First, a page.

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    ..anymore. It used to be. Probably when this was written it still was. – Liam Aug 2 '18 at 14:40
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    This was written 2 hours ago. – Kevin B Aug 2 '18 at 16:08
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    The quoted text should probably read "... disclose your affiliation in your questions and answers". As it stands it suggests that posting a question about your product without disclosing your affiliation with the product is OK. – Michael Anderson Aug 3 '18 at 1:46
6

One can suspect that these questions are not posed out of any need but rather as a mean to promote a certain (software) product. It's likely that other users will see promotional Q&A activity as kind of spam. See for example Is it OK to promote my own code by answering my own questions?.

We even once thought that posting a question to advertise your own software is not acceptable at all.

On the other hand, if the question is on topic (no close reason applies) and of sufficient quality (not downvote worthy) it might actually be useful for someone.

The least that should be included is that all users asking or answering questions about their own software must disclose their affiliation with that software directly in the contribution, so that others may form an educated opinion about it.

Finally, it might just be an attempt to quickly gain reputation by posing and answering and mutual upvoting of content they are familiar with.

  • 2
    "all users asking or answering questions about their own software must disclose their affiliation with that software" is a standard that's been rejected many times over (and rightly so, I think); see meta.stackoverflow.com/a/371756/1709587 for the latest example. Posters who are promoting a product need to disclose their affiliation, but there isn't (and shouldn't be) a requirement to mention your affiliation in every post about the product you ever make. – Mark Amery Aug 2 '18 at 12:27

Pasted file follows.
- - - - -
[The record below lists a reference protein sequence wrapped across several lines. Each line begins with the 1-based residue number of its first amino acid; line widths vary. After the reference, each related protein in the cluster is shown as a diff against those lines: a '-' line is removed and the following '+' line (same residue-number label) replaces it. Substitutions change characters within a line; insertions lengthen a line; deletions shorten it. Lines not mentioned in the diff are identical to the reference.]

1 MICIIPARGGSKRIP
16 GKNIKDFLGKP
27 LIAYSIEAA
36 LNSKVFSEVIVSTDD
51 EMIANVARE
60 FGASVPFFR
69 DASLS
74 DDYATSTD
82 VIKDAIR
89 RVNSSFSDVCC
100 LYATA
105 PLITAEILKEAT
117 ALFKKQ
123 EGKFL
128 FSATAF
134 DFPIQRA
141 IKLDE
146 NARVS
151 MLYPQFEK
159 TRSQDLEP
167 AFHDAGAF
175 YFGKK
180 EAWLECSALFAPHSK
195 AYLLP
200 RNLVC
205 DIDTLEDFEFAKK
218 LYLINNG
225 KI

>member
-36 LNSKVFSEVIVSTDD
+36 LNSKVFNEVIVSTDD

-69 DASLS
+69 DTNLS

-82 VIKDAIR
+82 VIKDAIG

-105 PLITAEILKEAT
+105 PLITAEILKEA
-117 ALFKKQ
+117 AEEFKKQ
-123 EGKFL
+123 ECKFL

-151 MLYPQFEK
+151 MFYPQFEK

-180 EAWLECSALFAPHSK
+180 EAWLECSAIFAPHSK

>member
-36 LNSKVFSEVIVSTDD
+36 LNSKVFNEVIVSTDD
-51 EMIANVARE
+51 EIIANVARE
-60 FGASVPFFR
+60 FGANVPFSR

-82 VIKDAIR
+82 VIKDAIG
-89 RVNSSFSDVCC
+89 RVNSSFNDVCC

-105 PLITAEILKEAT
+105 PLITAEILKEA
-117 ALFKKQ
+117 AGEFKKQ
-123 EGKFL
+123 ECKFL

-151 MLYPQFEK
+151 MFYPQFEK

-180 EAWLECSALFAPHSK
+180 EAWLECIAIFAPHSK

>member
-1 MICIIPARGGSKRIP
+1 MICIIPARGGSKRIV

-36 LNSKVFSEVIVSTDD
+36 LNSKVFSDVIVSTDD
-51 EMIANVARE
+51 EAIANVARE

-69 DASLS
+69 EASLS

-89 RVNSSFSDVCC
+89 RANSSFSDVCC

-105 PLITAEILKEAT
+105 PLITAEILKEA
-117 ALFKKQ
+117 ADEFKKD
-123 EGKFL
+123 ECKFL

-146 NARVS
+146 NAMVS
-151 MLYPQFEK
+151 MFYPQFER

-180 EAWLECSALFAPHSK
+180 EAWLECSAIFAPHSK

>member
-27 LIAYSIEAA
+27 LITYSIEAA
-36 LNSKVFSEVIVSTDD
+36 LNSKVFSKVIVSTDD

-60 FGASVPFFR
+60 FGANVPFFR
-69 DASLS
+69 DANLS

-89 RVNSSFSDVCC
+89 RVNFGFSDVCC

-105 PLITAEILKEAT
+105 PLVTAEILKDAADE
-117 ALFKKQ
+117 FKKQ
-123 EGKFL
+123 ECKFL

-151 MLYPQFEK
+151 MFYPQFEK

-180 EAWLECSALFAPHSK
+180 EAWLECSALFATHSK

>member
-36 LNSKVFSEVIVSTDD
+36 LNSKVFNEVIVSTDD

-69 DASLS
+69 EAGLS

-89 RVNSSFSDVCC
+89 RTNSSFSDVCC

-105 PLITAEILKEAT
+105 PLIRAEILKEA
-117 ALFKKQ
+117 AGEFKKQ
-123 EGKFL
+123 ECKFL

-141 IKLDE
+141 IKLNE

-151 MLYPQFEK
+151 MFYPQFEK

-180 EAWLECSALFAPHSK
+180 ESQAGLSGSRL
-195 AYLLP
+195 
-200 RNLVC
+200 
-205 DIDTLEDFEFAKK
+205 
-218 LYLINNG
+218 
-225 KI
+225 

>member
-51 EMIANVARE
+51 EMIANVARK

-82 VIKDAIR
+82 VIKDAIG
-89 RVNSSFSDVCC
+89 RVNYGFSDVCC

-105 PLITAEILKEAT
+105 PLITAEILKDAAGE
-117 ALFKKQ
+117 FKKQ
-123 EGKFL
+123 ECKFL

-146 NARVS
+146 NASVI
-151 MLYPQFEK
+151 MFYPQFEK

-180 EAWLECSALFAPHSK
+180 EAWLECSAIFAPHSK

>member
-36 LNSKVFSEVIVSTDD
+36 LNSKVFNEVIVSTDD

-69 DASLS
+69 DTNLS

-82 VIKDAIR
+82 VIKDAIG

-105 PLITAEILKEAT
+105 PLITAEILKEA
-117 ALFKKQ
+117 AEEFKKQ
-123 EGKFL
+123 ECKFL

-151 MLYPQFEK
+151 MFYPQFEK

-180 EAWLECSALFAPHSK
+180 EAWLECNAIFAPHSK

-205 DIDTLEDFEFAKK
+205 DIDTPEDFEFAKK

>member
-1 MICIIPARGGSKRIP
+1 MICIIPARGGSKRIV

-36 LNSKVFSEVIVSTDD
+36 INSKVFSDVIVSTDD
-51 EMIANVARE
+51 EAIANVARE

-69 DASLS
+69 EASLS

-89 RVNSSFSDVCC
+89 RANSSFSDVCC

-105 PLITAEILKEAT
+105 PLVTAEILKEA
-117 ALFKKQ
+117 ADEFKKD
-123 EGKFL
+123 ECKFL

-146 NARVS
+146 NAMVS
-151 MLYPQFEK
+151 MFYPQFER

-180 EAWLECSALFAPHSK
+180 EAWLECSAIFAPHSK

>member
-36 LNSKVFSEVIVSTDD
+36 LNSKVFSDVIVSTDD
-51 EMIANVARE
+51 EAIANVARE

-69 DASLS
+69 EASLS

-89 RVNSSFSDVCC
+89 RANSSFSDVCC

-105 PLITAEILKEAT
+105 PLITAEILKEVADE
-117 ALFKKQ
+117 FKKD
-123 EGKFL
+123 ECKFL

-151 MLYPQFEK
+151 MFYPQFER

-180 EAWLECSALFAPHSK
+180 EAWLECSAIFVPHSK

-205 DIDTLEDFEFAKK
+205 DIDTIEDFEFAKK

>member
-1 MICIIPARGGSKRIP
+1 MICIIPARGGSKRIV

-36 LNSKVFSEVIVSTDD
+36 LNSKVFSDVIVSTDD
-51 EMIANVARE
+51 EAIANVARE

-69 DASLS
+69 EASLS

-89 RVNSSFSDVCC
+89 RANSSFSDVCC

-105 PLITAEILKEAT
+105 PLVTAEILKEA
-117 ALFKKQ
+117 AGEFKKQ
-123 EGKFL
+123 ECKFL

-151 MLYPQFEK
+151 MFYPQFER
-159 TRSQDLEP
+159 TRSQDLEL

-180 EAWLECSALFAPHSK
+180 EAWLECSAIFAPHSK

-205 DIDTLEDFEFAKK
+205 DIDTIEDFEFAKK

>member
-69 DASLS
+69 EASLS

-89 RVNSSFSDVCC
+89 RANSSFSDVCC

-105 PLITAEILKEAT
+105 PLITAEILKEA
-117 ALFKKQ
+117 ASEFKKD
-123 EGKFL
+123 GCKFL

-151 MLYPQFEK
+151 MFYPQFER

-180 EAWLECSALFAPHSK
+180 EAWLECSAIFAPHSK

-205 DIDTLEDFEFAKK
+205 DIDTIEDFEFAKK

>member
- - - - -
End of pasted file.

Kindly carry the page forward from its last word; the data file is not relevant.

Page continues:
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    I agree with the disclosure suggestion – Hack-R Aug 2 '18 at 12:39
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    @MarkAmery It seems to come down to the question if these cases are promotions of a product or not. I seems plausible that repeated asking and self-answering of software one is part of is likely intended as promotion of the software. – Trilarion Aug 2 '18 at 13:57
  • @Trilarion, I don't think that's the right question. If the motivation is promotion, but they provide high-quality Q&A, what's the problem? [As it happens, I think the questions are awful.] – jpp Aug 2 '18 at 14:29
4

Focus should be on Q&A quality. In unpopular tags, only a few people may have the expertise to answer questions. We should not assume intentions, even if the evidence, e.g. two people only ever accepting each others' answers, suggests bias.

Frankly, if a person asks a good question and it is answered best by their associate, there should be no problem with their answer being accepted. Even if it happens dozens of times.

In this case, the questions are undeniably poor. This needlessly pollutes SO's Q&A repository in a way which cannot easily be undone. That's an issue.

Undisclosed promotion, in my opinion, isn't the problem here.

  • 1
    I was about to upvote up until "Undisclosed promotion". You probably didn't mean it, the case at hand doesn't look like promotion. Undisclosed promotion is iffy at the very least and spam at worst. – Passer By Aug 2 '18 at 15:05
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    @PasserBy, My point is, in this particular case it's not the issue. Because I don't see where they are promoting. I just see very bad Q&A. – jpp Aug 2 '18 at 15:09
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    @FélixGagnon-Grenier, Counterexample: you can find people who promote their products by producing excellent Q&A. Is that bad? [Of course, it's not happening here.] – jpp Aug 2 '18 at 15:11
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    Oh... er I misunderstood :) May I suggest "isn't the problem here."? – Passer By Aug 2 '18 at 15:17